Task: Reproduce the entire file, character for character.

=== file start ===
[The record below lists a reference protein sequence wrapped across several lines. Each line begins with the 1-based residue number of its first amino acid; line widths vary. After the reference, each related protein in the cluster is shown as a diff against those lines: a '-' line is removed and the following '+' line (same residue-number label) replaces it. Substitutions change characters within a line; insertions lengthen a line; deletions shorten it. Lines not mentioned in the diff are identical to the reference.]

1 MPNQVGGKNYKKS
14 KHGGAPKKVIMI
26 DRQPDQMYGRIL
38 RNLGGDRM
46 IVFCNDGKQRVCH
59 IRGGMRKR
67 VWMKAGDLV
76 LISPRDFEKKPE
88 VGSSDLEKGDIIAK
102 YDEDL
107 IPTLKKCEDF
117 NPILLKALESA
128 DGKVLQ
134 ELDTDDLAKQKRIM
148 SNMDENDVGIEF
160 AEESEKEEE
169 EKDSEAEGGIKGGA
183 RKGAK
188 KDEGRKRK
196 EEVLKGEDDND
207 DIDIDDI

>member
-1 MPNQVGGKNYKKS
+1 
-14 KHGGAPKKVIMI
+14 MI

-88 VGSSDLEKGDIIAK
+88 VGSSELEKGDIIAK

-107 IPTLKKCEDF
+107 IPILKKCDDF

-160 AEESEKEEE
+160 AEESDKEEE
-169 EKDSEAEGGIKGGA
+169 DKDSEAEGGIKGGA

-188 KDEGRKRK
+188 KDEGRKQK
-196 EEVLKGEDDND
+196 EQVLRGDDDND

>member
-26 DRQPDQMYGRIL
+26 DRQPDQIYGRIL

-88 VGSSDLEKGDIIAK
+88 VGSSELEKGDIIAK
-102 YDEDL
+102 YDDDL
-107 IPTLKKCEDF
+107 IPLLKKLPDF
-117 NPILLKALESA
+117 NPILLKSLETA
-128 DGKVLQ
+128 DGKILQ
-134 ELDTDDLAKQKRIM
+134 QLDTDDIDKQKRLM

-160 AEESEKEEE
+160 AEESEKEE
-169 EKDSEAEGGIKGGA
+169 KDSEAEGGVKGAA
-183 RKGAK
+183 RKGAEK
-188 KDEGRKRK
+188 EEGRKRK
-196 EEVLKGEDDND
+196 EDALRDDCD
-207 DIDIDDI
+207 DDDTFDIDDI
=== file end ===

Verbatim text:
[The record below lists a reference protein sequence wrapped across several lines. Each line begins with the 1-based residue number of its first amino acid; line widths vary. After the reference, each related protein in the cluster is shown as a diff against those lines: a '-' line is removed and the following '+' line (same residue-number label) replaces it. Substitutions change characters within a line; insertions lengthen a line; deletions shorten it. Lines not mentioned in the diff are identical to the reference.]

1 MPNQVGGKNYKKS
14 KHGGAPKKVIMI
26 DRQPDQMYGRIL
38 RNLGGDRM
46 IVFCNDGKQRVCH
59 IRGGMRKR
67 VWMKAGDLV
76 LISPRDFEKKPE
88 VGSSDLEKGDIIAK
102 YDEDL
107 IPTLKKCEDF
117 NPILLKALESA
128 DGKVLQ
134 ELDTDDLAKQKRIM
148 SNMDENDVGIEF
160 AEESEKEEE
169 EKDSEAEGGIKGGA
183 RKGAK
188 KDEGRKRK
196 EEVLKGEDDND
207 DIDIDDI

>member
-1 MPNQVGGKNYKKS
+1 
-14 KHGGAPKKVIMI
+14 MI

-88 VGSSDLEKGDIIAK
+88 VGSSELEKGDIIAK

-107 IPTLKKCEDF
+107 IPILKKCDDF

-160 AEESEKEEE
+160 AEESDKEEE
-169 EKDSEAEGGIKGGA
+169 DKDSEAEGGIKGGA

-188 KDEGRKRK
+188 KDEGRKQK
-196 EEVLKGEDDND
+196 EQVLRGDDDND

>member
-26 DRQPDQMYGRIL
+26 DRQPDQIYGRIL

-88 VGSSDLEKGDIIAK
+88 VGSSELEKGDIIAK
-102 YDEDL
+102 YDDDL
-107 IPTLKKCEDF
+107 IPLLKKLPDF
-117 NPILLKALESA
+117 NPILLKSLETA
-128 DGKVLQ
+128 DGKILQ
-134 ELDTDDLAKQKRIM
+134 QLDTDDIDKQKRLM

-160 AEESEKEEE
+160 AEESEKEE
-169 EKDSEAEGGIKGGA
+169 KDSEAEGGVKGAA
-183 RKGAK
+183 RKGAEK
-188 KDEGRKRK
+188 EEGRKRK
-196 EEVLKGEDDND
+196 EDALRDDCD
-207 DIDIDDI
+207 DDDTFDIDDI